One of the country's most prominent female politicians, Fawzia Koofi, who had wanted to run as a presidential candidate but, at 39, was barred by minimum-age rules, has spoken of her fear of the social consequences of the Taliban regaining influence. In her memoir, The Favoured Daughter, she wrote: "So much has been done in recent years to support and enhance the overall progress of Afghan women; bringing the Taliban back into the government will undo all that".

Just a few miles south-east of Farzana's home, in district eight, is a refugee camp full of women living in the kind of social conditions that make it seem like the past 13 years never happened.

Mariam Mohammady, 39, and her daughter Masooma (Shaista Chishty)

Saber Bibi, aged 15, cowers in the shadows of her doorway. Nervous to leave its entrance, she becomes agitated when men come near the door, pulling her scarf tighter. "Even my brother-in-law hasn't seen my face," she says.

Originally from Kandahar in the conservative south of the country, Saber had only just got married when war caused her to flee her new home in Lashkar Gar, Helmand Province, three years ago. Now she lives in a draughty mud hut in the camp with her 27-year-old husband, Saheb Khan, his family, and their two-year-old son, Talib.

"I've not been to school but I've attended tailoring classes," she says. "I'd like to work but only if it's nearby. My husband will not allow me to leave the camp. If these people training us belong to the camp my husband doesn't have a problem. We are poor [yet only] our husbands work and we are just sitting in our house idle. I'd like to work but I'm not allowed."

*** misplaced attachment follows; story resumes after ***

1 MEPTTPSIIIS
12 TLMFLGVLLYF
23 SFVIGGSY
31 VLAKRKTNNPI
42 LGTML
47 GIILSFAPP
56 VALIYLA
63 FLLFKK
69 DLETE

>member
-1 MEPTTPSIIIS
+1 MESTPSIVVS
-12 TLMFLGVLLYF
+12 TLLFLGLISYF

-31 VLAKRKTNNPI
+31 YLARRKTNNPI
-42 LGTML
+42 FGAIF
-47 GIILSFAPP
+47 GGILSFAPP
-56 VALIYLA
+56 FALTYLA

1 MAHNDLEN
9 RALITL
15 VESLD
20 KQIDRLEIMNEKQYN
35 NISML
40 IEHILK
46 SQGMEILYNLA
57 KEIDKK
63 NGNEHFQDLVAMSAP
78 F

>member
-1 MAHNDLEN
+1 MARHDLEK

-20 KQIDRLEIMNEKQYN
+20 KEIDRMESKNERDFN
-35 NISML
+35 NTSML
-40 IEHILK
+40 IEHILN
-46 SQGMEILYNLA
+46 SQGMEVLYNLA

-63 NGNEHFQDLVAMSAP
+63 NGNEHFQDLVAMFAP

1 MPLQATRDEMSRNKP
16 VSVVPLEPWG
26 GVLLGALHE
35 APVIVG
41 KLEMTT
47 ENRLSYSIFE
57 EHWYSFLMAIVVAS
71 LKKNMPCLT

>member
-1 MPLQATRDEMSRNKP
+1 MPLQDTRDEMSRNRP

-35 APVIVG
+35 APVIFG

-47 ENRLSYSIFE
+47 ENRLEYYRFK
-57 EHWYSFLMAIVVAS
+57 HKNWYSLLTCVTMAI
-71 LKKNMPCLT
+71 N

When asked how she feels life is for women living here, she is not given a chance to answer. Her mother-in-law, Shah Pairi, aged 70, who has been supervising the conversation, quickly interjects: "Women are living happily and comfortably," while Saber eyes the floor.

Saber's only protection from Kabul's snowy winter is a flimsy shalwar kameez and headscarf. Her feet look slightly purple in the flip-flops which were fine in the southern heat but are painfully inadequate here. In these makeshift camps, the cold is more than a discomfort – it is fatal. Last month she lost her newborn baby to suspected pneumonia. "My baby Fatima was born, but after 10 nights she died," she whispers. "I don't know what the sickness was but the baby was normal. How could I keep my baby warm in this house?" she says, gesturing to the open doorway and cracked mud floor. "Maybe she froze to death, I think that's how she died."